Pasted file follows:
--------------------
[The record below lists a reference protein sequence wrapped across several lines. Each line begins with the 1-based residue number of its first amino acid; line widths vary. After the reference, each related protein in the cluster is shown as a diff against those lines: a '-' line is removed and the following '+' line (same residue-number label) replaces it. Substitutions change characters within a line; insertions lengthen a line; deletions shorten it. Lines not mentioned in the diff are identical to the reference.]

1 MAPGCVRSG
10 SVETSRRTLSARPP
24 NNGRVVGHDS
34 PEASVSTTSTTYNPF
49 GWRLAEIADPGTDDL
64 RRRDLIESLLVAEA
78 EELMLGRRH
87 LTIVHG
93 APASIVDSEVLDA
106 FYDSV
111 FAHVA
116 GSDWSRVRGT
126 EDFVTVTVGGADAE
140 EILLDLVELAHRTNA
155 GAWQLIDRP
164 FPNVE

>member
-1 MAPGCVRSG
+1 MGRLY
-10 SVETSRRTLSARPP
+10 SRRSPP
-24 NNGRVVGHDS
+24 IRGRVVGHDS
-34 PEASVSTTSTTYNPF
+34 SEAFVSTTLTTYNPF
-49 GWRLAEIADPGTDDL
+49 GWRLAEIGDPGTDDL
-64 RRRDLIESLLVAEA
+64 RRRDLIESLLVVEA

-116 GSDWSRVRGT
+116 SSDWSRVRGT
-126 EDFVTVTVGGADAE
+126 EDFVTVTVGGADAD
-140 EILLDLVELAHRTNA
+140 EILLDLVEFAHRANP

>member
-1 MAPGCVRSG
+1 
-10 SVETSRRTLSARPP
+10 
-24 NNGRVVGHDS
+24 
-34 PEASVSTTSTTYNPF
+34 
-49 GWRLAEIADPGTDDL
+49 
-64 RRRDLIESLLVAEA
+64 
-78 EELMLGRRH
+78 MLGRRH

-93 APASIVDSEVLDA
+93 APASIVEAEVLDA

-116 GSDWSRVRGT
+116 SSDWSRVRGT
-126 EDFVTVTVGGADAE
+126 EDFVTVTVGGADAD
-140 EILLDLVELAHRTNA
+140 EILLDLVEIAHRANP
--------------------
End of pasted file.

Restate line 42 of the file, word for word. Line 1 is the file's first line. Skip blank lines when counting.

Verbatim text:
-24 NNGRVVGHDS